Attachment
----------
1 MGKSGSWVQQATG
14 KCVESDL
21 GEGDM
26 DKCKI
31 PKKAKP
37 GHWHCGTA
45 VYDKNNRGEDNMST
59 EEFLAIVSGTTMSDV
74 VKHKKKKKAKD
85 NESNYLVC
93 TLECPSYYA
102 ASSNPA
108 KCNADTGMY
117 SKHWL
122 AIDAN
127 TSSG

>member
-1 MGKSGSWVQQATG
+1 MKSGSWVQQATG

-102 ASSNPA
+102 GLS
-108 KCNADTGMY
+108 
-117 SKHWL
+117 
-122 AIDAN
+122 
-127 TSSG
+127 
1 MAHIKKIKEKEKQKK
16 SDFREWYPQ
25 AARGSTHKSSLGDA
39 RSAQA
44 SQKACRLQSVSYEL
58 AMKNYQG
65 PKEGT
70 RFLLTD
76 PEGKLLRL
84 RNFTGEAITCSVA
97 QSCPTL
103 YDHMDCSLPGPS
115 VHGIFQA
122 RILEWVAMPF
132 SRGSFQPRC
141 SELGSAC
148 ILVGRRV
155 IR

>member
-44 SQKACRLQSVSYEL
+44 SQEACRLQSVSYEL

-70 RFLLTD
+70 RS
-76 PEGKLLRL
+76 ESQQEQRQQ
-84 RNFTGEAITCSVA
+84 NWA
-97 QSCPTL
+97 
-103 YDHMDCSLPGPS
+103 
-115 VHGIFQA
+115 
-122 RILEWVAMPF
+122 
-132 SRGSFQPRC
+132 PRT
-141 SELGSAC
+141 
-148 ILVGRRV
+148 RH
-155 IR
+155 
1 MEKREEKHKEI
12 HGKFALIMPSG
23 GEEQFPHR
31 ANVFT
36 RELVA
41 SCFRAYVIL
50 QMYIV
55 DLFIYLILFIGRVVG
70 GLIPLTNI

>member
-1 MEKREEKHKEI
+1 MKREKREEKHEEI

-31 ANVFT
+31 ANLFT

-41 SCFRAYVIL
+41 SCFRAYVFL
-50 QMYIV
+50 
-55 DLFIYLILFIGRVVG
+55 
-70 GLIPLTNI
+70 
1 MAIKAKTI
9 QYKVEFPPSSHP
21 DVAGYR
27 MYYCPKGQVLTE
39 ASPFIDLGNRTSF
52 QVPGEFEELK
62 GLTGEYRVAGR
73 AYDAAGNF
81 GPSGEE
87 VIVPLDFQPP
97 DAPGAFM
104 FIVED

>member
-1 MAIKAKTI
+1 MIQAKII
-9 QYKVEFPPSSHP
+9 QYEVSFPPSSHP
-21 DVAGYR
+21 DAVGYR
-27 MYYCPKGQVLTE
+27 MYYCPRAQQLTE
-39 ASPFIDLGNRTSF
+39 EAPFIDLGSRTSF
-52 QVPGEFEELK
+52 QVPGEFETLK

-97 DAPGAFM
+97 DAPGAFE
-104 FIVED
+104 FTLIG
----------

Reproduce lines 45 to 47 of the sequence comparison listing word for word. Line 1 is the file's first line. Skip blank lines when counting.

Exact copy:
141 SELGSAC
148 ILVGRRV
155 IR